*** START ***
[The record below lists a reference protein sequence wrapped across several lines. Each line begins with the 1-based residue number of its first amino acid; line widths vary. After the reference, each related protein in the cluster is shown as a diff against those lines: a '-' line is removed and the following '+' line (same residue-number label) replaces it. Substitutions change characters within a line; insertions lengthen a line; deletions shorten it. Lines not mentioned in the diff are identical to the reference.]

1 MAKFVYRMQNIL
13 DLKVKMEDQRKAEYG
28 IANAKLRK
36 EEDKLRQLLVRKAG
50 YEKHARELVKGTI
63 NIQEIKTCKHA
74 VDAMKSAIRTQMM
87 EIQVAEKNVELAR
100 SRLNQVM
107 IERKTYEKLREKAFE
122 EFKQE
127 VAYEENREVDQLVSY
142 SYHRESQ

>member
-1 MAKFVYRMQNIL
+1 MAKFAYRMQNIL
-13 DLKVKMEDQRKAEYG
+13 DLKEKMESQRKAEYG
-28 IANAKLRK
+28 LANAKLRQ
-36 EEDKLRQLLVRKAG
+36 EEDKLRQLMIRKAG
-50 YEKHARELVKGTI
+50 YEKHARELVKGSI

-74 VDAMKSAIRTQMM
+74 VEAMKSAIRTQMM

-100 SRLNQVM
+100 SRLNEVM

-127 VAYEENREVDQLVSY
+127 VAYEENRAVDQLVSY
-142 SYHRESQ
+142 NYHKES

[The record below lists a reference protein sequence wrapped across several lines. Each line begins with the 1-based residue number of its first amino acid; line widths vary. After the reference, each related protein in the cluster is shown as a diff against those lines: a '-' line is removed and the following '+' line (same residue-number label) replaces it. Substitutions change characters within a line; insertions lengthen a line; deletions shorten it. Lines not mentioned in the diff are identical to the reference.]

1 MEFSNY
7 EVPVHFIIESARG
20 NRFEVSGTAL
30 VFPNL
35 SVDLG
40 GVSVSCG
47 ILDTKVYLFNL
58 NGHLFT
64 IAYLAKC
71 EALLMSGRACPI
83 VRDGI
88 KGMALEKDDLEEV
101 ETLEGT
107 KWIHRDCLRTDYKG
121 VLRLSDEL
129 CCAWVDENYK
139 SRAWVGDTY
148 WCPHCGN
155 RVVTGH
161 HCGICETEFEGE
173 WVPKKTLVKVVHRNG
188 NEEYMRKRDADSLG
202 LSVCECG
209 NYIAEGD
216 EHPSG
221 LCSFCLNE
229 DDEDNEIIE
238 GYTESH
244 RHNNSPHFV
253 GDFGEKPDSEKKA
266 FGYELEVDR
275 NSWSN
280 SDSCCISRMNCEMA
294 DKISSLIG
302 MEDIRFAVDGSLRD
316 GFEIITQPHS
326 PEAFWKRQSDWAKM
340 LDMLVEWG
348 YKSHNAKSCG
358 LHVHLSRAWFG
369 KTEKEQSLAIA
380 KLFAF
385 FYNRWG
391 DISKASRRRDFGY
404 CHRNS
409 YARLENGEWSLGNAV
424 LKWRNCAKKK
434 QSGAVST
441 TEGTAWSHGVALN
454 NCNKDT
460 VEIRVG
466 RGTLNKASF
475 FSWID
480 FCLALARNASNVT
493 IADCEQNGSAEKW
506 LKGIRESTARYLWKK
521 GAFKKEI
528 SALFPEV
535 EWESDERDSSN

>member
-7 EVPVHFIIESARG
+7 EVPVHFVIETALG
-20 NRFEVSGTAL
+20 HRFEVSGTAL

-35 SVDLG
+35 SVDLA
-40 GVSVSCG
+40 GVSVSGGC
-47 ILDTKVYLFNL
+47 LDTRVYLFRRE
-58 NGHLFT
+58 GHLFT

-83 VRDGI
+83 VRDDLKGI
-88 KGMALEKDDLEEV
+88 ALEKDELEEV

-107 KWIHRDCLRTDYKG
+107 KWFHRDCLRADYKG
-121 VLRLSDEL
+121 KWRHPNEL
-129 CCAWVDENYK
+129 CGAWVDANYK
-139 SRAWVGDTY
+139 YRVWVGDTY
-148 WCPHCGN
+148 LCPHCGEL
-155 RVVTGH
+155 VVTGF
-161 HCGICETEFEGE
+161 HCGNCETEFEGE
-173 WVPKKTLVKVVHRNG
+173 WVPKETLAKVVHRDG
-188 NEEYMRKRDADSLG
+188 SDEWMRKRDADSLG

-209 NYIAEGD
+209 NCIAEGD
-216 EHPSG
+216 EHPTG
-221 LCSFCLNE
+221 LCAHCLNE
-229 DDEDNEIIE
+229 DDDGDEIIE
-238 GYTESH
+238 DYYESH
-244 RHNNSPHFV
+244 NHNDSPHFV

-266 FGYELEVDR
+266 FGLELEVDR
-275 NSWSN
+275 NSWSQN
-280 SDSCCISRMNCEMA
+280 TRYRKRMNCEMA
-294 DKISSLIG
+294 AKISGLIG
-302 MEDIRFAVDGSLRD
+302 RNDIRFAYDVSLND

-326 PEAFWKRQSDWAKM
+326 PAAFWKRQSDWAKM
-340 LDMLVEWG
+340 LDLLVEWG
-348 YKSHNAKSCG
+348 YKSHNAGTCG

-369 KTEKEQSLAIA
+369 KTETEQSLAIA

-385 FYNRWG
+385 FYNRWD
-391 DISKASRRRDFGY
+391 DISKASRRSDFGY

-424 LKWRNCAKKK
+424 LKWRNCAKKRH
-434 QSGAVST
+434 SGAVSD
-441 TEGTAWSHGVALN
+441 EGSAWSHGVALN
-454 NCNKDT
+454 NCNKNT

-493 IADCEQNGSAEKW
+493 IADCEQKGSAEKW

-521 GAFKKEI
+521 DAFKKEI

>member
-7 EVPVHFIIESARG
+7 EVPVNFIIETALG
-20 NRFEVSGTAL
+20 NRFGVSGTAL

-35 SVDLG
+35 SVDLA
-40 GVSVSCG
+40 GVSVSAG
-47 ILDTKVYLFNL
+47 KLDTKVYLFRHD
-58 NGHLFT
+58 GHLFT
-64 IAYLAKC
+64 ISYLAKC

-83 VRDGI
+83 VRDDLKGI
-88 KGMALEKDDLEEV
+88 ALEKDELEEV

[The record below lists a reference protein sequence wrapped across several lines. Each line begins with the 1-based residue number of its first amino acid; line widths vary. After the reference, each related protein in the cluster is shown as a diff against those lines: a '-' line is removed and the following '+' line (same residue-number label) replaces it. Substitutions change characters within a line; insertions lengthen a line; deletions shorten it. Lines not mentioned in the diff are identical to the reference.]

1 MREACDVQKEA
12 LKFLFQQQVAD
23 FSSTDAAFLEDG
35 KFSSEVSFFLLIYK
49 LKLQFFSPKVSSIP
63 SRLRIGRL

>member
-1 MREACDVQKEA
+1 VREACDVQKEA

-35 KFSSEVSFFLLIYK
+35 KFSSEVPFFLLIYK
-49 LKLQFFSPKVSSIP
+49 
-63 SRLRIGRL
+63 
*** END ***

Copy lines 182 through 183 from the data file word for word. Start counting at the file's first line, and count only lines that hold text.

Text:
-40 GVSVSCG
+40 GVSVSAG